Fast forward twenty years later.  I found out that that the original life-threatening cancer had returned and I had to undergo a second bone marrow transplant to save my life. I had tried so hard to protect my family from another health crisis that would shatter their world, but I was unable to do so. Two different situations twenty years apart in which I found myself in the same place - the bell tolled for me.


“It’s Never Too Later For Tomorrow” was written shortly after I returned home from my last transplant when I was still in a very compromised state.   It had truly been a hard year, a hard time and it was hard to be myself.  A very dear friend passed away from leukemia and a family member was diagnosed with cancer.  Coming home was a crossroads of uncertainty and more tests of my will.  One for the money, two for the show, three to get ready but where do I go?  All I could do was face this as I had faced everything else – with a guitar pick in my pocket and a song up my sleeve.  The chorus is my way of being true to myself, true to the realities of what I was facing and true to my commitment to not only experience a recovery, but also a rebirth.


My musical soul mate Joshua and I have been strongly influenced by the Beatles in our songwriting. Early in their careers, when John and Paul started writing songs together, one would write the verses, the other would write the bridge and they would collaborate in writing different parts of the vocals and the music.  Joshua and I had often talked about writing a song this way, but it was not until I was recovering from my second transplant that I decided it was time to make this happen.  In the true spirit of collaboration, I wanted the song to be about something that meant a great deal to both Joshua and me.  “On the Wings Of Words” is about our commitment to capturing and expressing our lives through the lyrics of songs. So many times during my treatment, when I was trying to get some distance on what had occurred, I would drift away into a land of words and rhyme.  My goal was not to create an entire song at one time, but rather to free my mind to reflect on different thoughts and feelings that I was experiencing.  Often times, I would come up with a phrase or a few lines that I would save and use later in a song.  At every stage and page I turn, whenever I begin to feel the urge, I let myself fly away on the wings of words. True to the John and Paul, the lyrics to “On the Wings of Words” were written by me, Joshua wrote the music and we both sing throughout the song.


“My Last Dance” is a song about celebrating love even in the face of hardship and adversity.  The chorus is a tribute to one of my favorite songs – “Save the Last Dance For Me” by the Drifters.  The story of how that song was written is heartwarming, inspiring and made me think of Shelley.           

The original “Save the Last Dance For Me” was written on the wedding day of a man who was wheelchair bound from polio and could only get around minimally with crutches.  His wife was a Broadway actress and dancer.   True to his love for his wife, he wanted her to fully celebrate their wedding day by dancing with other people.  In his heart, he knew that no matter who danced with her, she would dance her last dance with him because she would be coming home with him as his wife.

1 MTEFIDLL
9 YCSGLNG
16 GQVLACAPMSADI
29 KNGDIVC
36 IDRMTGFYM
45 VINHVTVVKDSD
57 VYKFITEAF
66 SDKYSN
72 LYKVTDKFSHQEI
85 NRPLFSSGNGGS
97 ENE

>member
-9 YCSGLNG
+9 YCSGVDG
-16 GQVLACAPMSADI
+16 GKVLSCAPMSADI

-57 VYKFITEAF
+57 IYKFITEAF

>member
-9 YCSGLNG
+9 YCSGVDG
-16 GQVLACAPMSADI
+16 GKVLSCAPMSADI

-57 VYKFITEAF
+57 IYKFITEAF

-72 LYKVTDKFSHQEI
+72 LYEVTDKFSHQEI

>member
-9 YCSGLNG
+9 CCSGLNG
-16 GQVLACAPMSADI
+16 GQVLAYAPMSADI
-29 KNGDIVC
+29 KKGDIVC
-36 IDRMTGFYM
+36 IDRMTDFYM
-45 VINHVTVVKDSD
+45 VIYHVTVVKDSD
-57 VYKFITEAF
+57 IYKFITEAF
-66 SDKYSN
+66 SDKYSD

In “My Last Dance” I am the one who has lost my health and who has fought so hard to be able to come back to Shelley as a husband and a man.  Somewhere along my lonely flights through the night and my tears of constant sorrow, Shelley gives me a reason to believe and the strength to persevere.  I cherish the day that I chanced upon her and surrendered my defenses to the desire to spend the rest of my life with her.  


There were many times during my treatment when I felt as if I existed in a separate world from the one that everyone else was living.  While I had once been part of that other world, it was now just a memory.  I understood their world, but they did not and could not understand mine.

One of my strong beliefs during my life has been that the universe exits because it is in harmony with itself.  It is the duality and balance of all things that makes everything possible.  The fact that cancer patients must exist in two separate worlds made me think about the idea of living parallel lives that are virtual windows in a perfect disguise.  Who is to say that there isn’t someone with whom we are in universal harmony not by name or physical attributes, but by something deep within us?


Hawaii, and particularly the island of Kauai, has always been a place of grounding and rejuvenation for Shelley and me.  I wanted to write a song that would remind me of Hawaii and inspire me in my recovery.

On the north shore of Kauai, there is a road that connects the town of Hanalei to Ke’e Beach, the farthest point you can go on land.  To get there, you cross seven small bridges.  At one point you come to a place where according to Hawaiian legend, a community of small but very strong and skilled people called the Menehune lived in ancient times. The Menehune were driven north along the Hawaiian Islands to Kauai when they were invaded by a large army of Tahitians.  Instead of fighting and being slaughtered against a clearly superior foe, they disappeared without a trace as no remains of any of the Menehune have ever been found.

As a cancer patient, I saw a part of me as also escaping from my cancer into the sacred pool of my soul and inspiration.  In that place where there was no competition, no politicians and no videos -where I could hear the ocean, feel the motion and follow rainbows - I lost myself along “Seven Bridges Road” and the let the beauty of Kauai fill me with positive thoughts and soothing memories.